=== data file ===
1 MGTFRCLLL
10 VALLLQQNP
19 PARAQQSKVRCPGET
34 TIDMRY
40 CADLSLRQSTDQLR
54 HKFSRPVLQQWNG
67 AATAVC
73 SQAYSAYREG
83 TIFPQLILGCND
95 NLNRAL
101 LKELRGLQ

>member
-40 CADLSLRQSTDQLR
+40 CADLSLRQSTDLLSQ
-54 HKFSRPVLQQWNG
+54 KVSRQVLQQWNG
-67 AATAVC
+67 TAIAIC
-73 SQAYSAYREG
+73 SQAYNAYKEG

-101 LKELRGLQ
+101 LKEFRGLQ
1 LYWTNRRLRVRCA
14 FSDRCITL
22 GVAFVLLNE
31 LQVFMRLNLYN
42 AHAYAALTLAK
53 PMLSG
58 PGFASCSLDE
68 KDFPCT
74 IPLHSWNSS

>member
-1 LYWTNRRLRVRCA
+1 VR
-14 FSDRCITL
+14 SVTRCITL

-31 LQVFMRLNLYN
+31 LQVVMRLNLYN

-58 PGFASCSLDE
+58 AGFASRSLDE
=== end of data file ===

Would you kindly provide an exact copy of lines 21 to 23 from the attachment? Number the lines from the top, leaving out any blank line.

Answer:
-101 LKELRGLQ
+101 LKEFRGLQ
1 LYWTNRRLRVRCA